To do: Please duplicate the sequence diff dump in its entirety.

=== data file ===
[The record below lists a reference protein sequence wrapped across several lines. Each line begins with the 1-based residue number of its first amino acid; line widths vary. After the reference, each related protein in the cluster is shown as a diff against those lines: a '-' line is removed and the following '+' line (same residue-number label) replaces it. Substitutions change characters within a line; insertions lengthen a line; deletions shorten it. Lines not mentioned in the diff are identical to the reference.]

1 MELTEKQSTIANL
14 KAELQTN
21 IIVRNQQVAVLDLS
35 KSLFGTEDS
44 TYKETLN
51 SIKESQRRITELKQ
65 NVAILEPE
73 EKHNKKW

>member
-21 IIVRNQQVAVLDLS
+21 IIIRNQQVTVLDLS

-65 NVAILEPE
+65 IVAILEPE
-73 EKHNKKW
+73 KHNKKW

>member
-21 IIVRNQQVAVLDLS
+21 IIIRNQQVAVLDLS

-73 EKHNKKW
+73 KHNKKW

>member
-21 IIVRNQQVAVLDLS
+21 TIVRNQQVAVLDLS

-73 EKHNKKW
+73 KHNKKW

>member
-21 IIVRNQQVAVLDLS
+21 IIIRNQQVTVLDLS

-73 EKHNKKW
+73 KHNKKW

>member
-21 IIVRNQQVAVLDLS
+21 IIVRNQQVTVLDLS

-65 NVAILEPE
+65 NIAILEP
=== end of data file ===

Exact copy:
[The record below lists a reference protein sequence wrapped across several lines. Each line begins with the 1-based residue number of its first amino acid; line widths vary. After the reference, each related protein in the cluster is shown as a diff against those lines: a '-' line is removed and the following '+' line (same residue-number label) replaces it. Substitutions change characters within a line; insertions lengthen a line; deletions shorten it. Lines not mentioned in the diff are identical to the reference.]

1 MELTEKQSTIANL
14 KAELQTN
21 IIVRNQQVAVLDLS
35 KSLFGTEDS
44 TYKETLN
51 SIKESQRRITELKQ
65 NVAILEPE
73 EKHNKKW

>member
-21 IIVRNQQVAVLDLS
+21 IIIRNQQVTVLDLS

-65 NVAILEPE
+65 IVAILEPE
-73 EKHNKKW
+73 KHNKKW

>member
-21 IIVRNQQVAVLDLS
+21 IIIRNQQVAVLDLS

-73 EKHNKKW
+73 KHNKKW

>member
-21 IIVRNQQVAVLDLS
+21 TIVRNQQVAVLDLS

-73 EKHNKKW
+73 KHNKKW

>member
-21 IIVRNQQVAVLDLS
+21 IIIRNQQVTVLDLS

-73 EKHNKKW
+73 KHNKKW

>member
-21 IIVRNQQVAVLDLS
+21 IIVRNQQVTVLDLS

-65 NVAILEPE
+65 NIAILEP